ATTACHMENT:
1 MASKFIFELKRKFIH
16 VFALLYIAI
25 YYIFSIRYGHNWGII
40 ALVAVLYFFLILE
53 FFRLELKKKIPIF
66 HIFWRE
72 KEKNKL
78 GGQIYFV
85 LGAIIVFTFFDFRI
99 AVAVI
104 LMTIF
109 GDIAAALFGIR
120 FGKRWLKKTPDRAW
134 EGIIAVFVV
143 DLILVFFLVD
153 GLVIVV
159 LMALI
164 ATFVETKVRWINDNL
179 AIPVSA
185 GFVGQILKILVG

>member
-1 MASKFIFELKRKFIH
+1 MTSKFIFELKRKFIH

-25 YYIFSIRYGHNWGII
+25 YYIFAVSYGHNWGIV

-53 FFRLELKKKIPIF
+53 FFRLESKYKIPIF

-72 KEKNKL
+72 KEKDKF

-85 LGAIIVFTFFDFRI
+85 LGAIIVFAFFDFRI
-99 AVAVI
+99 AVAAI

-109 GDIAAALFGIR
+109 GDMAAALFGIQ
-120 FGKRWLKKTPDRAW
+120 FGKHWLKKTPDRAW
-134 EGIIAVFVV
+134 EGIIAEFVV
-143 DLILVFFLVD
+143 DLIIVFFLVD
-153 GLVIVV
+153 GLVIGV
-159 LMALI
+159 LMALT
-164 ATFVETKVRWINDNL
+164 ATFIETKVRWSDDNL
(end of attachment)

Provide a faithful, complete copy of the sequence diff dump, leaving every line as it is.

1 MASKFIFELKRKFIH
16 VFALLYIAI
25 YYIFSIRYGHNWGII
40 ALVAVLYFFLILE
53 FFRLELKKKIPIF
66 HIFWRE
72 KEKNKL
78 GGQIYFV
85 LGAIIVFTFFDFRI
99 AVAVI
104 LMTIF
109 GDIAAALFGIR
120 FGKRWLKKTPDRAW
134 EGIIAVFVV
143 DLILVFFLVD
153 GLVIVV
159 LMALI
164 ATFVETKVRWINDNL
179 AIPVSA
185 GFVGQILKILVG

>member
-1 MASKFIFELKRKFIH
+1 MTSKFIFELKRKFIH

-25 YYIFSIRYGHNWGII
+25 YYIFAVSYGHNWGIV

-53 FFRLELKKKIPIF
+53 FFRLESKYKIPIF

-72 KEKNKL
+72 KEKDKF

-85 LGAIIVFTFFDFRI
+85 LGAIIVFAFFDFRI
-99 AVAVI
+99 AVAAI

-109 GDIAAALFGIR
+109 GDMAAALFGIQ
-120 FGKRWLKKTPDRAW
+120 FGKHWLKKTPDRAW
-134 EGIIAVFVV
+134 EGIIAEFVV
-143 DLILVFFLVD
+143 DLIIVFFLVD
-153 GLVIVV
+153 GLVIGV
-159 LMALI
+159 LMALT
-164 ATFVETKVRWINDNL
+164 ATFIETKVRWSDDNL